But a prosecutor may argue all reasonable inferences from evidence in the record so long as the prosecutor does not intentionally misstate the evidence or mislead the jury as to inferences it may draw.  State v. Salitros, 499 N.W.2d 815, 817 (Minn. 1993).  Here, several record-store employees testified that shoplifters use aluminum foil to defeat the store’s security system, and the store manager specifically testified that some shoplifters have lined their bags, pockets, or pant legs with foil.  The store manager also testified that he saw appellant shove three CDs down the front of his pants, yet the security alarm did not activate when appellant exited the store.  The store manager further testified that he observed a roll of aluminum foil drop from appellant’s person when he was pursuing him and that he never lost sight of appellant from the time appellant exited the store until the time the foil dropped.  Therefore, we cannot say that the prosecutor engaged in misconduct by referring to facts not in evidence.  But even assuming some of the facts were outside the record, considering the prosecutor’s closing argument as a whole and the overwhelming weight of the evidence indicating appellant’s guilt, the prosecutor did not commit reversible error. 


            In his pro se brief, appellant argues that he was denied effective assistance of counsel and discriminated against because he is African American.  To prevail on a claim of ineffective assistance of counsel, an appellant must demonstrate that counsel’s representation fell below an objective standard of reasonableness, and a reasonable probability exists that the outcome would have been different but for the counsel’s errors.  Gates v. State, 398 N.W.2d 558, 561 (Minn. 1987).  A reasonable probability is one that is sufficient to undermine confidence in the outcome.  Id.  There is a strong presumption that counsel’s performance fell within the range of reasonable assistance.  See State v. Lahue, 585 N.W.2d 785, 789 (Minn. 1998). 

            Here, appellant argues that he was denied effective assistance of counsel because his attorney failed to (1) inform the jurors about the possession of shoplifting gear statute; (2) emphasize that no fingerprints were found on the roll of aluminum foil and no videotape showing appellant had been introduced into evidence; (3) thoroughly cross-examine one record-store employee who had reported to police that appellant had lined his pants with aluminum foil; and (4) demonstrate “the inaccuracies of the prosecutor’s unintelligible theory.”  But appellant has not established that these allegations constitute ineffective assistance.  Moreover, considering the overwhelming weight of the evidence supporting appellant’s guilt, he cannot establish that but for his attorney’s alleged errors, a reasonable probability exists that the jury would have found him not guilty.  Therefore, this claim is without merit.  And after a careful review of the record, we cannot find any evidence that appellant was charged, convicted, sentenced, or otherwise prosecuted because of his race.  Thus, we conclude that appellant’s claims of race discrimination are without merit.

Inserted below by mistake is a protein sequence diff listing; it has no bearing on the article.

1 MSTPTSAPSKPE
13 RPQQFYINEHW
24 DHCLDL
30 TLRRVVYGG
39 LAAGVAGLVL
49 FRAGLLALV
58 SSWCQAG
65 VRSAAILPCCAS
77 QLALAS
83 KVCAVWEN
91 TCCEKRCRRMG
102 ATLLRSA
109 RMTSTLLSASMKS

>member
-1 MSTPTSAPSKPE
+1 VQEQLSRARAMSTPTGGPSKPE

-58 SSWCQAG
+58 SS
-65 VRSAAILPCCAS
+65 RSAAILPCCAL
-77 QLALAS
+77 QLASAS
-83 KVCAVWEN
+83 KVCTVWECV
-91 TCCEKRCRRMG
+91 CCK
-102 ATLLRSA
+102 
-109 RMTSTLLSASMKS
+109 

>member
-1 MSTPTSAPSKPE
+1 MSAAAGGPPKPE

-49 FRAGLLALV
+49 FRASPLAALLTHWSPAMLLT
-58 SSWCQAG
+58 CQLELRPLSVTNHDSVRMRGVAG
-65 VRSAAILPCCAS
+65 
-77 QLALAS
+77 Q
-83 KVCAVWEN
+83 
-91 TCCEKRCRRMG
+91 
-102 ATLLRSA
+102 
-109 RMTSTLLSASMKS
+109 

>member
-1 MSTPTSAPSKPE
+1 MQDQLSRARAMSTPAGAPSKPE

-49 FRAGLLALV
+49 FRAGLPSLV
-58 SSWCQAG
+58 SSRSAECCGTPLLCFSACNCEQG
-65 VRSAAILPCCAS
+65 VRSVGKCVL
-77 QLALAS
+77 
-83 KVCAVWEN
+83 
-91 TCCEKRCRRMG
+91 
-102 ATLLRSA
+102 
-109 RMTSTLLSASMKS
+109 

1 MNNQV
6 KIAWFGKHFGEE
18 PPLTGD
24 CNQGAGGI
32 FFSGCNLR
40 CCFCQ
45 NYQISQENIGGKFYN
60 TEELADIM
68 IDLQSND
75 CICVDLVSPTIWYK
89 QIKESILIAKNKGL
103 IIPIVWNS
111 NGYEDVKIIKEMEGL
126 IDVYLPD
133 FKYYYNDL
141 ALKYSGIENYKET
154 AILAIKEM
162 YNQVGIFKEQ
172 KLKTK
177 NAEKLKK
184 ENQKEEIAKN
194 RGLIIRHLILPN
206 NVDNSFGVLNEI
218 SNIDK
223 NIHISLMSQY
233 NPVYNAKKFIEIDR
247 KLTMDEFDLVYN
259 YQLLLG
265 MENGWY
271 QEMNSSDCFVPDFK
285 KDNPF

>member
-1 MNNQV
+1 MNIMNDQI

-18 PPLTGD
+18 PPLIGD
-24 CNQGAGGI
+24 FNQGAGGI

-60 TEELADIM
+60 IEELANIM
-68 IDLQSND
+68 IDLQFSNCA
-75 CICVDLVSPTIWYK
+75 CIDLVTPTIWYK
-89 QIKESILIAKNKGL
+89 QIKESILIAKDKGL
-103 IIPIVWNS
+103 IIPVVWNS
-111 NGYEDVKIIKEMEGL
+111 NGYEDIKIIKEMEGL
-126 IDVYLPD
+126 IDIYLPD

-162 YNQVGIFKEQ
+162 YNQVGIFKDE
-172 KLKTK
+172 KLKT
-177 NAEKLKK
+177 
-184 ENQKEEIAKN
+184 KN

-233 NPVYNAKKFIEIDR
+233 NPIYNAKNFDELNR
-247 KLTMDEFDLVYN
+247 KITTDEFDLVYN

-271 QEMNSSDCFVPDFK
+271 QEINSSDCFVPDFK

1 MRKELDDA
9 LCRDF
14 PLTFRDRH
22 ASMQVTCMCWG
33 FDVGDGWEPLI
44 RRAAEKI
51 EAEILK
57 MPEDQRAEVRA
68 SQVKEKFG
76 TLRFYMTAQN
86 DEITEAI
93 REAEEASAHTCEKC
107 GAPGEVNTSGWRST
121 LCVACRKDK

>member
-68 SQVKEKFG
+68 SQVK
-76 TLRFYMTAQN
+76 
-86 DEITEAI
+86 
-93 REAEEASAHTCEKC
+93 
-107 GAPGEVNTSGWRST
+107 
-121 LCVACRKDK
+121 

Finally, appellant argues that the district court erred by sentencing him to the maximum 36-month sentence under the career-offender statute instead of the presumptive 21-month sentence. 

            After this appeal was briefed, the United States Supreme Court issued its opinion in Blakely v. Washington, ___ U.S. ___, 124 S. Ct. 2531 (2004), holding that an upward departure under Washington’s determinate sentencing scheme violated the defendant’s Sixth Amendment right to a jury trial.  Appellant has cited Blakely in a letter to this court, but the application of that opinion has not been briefed.  See Minn. R. Civ. App. P. 128.05 (allowing citation of supplemental legal authority without argument).  Appellant did not request supplemental briefing, and we conclude that the interests of justice do not warrant addressing Blakely for the first time on appeal without any briefing on the issue.  See generally State v. Sorenson, 441 N.W.2d 455, 457 (Minn. 1989) (declining to address constitutional issue not fully briefed and not litigated in district court).  Accordingly, we remand to the district court for a consideration of the application, if any, of Blakely to appellant’s sentence.

            Affirmed in part and remanded in part.